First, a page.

The “legitimate interest” provision in the GDPR will not save behavioral advertising and data brokers from the challenge of obtaining consent for personally identifiable data. As previous PageFair analysis illustrates, personally identifiable data (PII) will become toxic except where it has been obtained and used with consent once the General Data Protection Regulation is applied in May 2018. Even so, many advertising intermediaries believe that they can continue to use PII data without consent because of an apparent carve-out related to “legitimate interest” contained in the GDPR. This is a false hope.
Adblocking—and publisher responses to it—sit at the nexus of two trends: the increasing value of trust in the publisher-consumer relationship, and the emerging conditions of the new information market. The Internet turns many types of information that were once scarce and expensive into overabundant—and therefore cheap—commodities. By corollary, trust and attention have become increasingly valuable. In short: As information becomes cheap, trust becomes precious.
Online advertising is destroying itself. And it is doing so in a way that will fatally undermine online publishers' sustainability. Increasingly brash formats and data snooping by online advertisers are driving millions of people to sever publishers’ revenue lifelines by blocking all advertising. The outlook is very bleak indeed. Publishers’ are desperate to extract revenues from … Continue reading Online advertising is destroying itself.
This is a piece I originally published in Contagious.An understandable malaise in ad agencies surrounds all things digital. Low revenues on the one hand and a new answerability to metrics on the other are accompanied by a sense that digital formats remain largely underdeveloped, and that new, possibly unwelcome, surprises await. This is a moment … Continue reading Advertising’s historic pivot point
(This post also appeared in The Irish Times on 4 October 2012.) LAST FRIDAY, at The Workman’s Club on Wellington Quay in Dublin, an Irish technology start-up company called GetBulb was announced as the overall winner of The Irish Times Digital Challenge. GetBulb has produced a system that can rapidly create data visualisations suitable for … Continue reading An experiment in startups working with news media companies: looking back at The Irish Times Digital Challenge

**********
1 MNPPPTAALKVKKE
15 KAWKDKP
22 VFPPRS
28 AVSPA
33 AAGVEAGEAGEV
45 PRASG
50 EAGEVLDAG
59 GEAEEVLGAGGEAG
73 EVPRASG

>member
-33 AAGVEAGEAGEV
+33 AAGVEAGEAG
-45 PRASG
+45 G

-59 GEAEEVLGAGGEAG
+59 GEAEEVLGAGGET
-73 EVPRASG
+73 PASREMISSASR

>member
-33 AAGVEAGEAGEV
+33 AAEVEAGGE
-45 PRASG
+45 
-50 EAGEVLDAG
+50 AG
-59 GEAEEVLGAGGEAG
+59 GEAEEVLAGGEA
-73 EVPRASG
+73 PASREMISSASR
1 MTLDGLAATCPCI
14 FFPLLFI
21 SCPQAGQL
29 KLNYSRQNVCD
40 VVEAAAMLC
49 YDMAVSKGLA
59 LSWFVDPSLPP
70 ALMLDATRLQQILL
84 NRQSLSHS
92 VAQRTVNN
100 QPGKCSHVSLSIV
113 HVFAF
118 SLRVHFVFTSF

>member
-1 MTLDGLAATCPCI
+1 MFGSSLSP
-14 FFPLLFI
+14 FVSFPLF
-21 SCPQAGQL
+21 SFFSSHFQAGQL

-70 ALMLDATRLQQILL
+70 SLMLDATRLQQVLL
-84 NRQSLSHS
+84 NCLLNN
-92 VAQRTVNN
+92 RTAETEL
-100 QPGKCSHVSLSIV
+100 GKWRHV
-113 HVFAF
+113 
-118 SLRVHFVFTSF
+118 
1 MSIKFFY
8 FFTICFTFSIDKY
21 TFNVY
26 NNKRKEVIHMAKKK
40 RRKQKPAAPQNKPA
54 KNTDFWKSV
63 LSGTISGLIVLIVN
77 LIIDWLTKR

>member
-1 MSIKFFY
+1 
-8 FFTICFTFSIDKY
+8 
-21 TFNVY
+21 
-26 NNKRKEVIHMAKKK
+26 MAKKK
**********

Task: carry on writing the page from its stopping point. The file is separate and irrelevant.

This afternoon I was doing a prerecord for Drivetime, a popular show on RTE (Ireland's national radio station). I took a few minutes and wrote down some points I wanted to cover. We were due to discuss my new book A history of the Internet and the digital future so they cover the big picture … Continue reading Speaking notes on the digital future
I spoke on BBC World Service and then ABC radio on 9 December about Wikileaks. Transcript of the Australian interview below MP3 download audio This transcript was typed from a recording of the program. The ABC cannot guarantee its complete accuracy because of the possibility of mishearing and occasional difficulty in identifying speakers. Johnny Ryan: … Continue reading My interview on ABC Australian national radio about Wikileaks
Five star review on Amazon from top 10 Amazon reviewer (Rebecca Johnson) Rebecca Johnson does not generally review communications or Internet books, so a 5 star review from her shows that A history of the Internet and the digital future is assessable to a general audience. Full text of her review is below, but this … Continue reading Another 5 star review from an Amazon top 10 reviewer!
How the Internet was born By Jennifer Hunter Columnist Al Gore was ridiculed during the 2000 U.S. presidential election for supposedly claiming he had created the Internet. But digital technology expert Johnny Ryan says Gore’s comments to CNN’s Wolf Blitzer were misinterpreted. According to transcripts of the interview, says Ryan, Gore was taking credit merely … Continue reading The Toronto Star publishes feature interview with me about A history of the Internet and the digital future
Working on the forthcoming book. Here's a teaser the changed media environment... The theatres of the Elizabethan and Stuart eras were venues where ‘a thousand townsemen, gentlemen and whores, porters and serving–men together throng’, according to one contemporary account. The decorum of the modern theatre did not apply. Heckles and sometimes projectiles came at the … Continue reading New Audiences and the digital fourth wall